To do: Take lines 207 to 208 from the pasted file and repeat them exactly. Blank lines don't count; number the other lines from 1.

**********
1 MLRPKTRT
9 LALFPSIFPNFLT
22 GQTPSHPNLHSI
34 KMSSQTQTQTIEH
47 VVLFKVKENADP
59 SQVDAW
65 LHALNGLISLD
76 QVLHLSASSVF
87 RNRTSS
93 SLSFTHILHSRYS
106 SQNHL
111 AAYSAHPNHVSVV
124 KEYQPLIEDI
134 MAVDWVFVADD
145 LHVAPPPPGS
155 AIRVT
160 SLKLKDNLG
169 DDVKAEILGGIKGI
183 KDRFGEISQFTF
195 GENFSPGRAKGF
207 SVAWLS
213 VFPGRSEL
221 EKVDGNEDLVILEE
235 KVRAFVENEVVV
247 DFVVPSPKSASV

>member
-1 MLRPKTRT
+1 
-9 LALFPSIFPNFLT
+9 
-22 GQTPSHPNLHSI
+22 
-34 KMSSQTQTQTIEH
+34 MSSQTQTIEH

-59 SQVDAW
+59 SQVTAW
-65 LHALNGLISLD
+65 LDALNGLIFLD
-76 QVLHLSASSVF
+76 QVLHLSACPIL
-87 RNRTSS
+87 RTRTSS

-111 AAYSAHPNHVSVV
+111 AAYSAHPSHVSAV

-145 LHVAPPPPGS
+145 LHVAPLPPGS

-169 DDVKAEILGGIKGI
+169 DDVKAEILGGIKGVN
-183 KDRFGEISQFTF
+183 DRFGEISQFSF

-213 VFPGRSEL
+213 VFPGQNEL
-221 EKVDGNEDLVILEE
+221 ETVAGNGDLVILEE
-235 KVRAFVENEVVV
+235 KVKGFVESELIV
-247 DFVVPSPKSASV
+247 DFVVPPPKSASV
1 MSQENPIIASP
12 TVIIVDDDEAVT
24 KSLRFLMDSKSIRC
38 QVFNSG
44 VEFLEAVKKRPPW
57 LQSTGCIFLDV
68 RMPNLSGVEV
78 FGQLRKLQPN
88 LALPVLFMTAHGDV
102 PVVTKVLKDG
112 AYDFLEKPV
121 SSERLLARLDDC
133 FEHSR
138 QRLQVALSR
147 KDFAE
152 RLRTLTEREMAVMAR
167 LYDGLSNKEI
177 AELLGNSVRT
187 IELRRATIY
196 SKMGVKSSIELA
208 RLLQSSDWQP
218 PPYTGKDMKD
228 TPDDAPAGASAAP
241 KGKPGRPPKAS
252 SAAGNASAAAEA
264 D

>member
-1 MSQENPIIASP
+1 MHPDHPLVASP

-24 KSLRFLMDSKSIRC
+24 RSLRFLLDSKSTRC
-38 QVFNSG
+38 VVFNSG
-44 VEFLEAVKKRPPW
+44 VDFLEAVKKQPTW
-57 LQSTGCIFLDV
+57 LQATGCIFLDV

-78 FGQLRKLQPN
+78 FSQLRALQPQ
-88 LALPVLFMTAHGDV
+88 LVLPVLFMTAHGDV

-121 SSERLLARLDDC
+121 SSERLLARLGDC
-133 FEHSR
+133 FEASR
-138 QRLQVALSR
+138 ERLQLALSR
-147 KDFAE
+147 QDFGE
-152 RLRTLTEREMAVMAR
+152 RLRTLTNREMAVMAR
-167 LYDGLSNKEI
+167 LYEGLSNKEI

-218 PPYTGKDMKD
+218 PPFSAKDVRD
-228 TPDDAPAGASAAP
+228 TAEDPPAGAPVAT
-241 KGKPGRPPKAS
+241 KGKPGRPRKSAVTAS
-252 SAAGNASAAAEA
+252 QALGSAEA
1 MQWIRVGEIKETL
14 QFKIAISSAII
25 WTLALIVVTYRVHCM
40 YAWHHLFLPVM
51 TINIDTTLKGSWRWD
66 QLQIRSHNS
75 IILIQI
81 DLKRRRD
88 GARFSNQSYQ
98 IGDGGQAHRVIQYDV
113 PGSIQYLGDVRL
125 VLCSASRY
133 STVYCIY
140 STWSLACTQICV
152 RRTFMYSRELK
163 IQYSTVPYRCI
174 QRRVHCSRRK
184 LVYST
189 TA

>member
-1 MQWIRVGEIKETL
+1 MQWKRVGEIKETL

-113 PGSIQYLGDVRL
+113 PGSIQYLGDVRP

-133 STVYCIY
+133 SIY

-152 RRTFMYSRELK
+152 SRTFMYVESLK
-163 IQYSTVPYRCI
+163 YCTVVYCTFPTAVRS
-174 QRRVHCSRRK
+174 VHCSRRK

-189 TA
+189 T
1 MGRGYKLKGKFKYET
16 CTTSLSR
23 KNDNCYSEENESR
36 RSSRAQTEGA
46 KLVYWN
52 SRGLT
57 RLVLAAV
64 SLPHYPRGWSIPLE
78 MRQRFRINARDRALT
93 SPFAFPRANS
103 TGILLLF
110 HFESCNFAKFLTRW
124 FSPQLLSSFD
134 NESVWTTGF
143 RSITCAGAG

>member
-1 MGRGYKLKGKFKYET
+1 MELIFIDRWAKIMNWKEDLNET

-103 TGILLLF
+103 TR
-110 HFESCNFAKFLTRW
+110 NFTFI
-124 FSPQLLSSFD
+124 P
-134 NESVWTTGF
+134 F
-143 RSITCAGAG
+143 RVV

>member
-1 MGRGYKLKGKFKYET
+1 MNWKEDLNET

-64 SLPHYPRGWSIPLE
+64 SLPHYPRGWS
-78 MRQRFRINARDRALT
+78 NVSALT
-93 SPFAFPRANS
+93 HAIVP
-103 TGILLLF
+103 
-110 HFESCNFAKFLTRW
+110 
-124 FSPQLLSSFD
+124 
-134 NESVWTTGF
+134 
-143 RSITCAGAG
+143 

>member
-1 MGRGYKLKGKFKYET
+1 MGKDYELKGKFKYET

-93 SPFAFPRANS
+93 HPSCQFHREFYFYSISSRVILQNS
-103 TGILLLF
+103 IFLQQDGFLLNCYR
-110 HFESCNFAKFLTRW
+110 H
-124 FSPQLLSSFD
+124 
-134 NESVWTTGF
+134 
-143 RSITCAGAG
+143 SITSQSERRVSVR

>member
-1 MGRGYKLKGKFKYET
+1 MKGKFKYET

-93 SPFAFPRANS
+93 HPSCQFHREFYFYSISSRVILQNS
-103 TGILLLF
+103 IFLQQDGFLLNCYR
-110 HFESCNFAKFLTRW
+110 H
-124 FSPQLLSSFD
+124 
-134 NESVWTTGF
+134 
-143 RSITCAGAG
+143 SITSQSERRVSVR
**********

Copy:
+103 IFLQQDGFLLNCYR
-110 HFESCNFAKFLTRW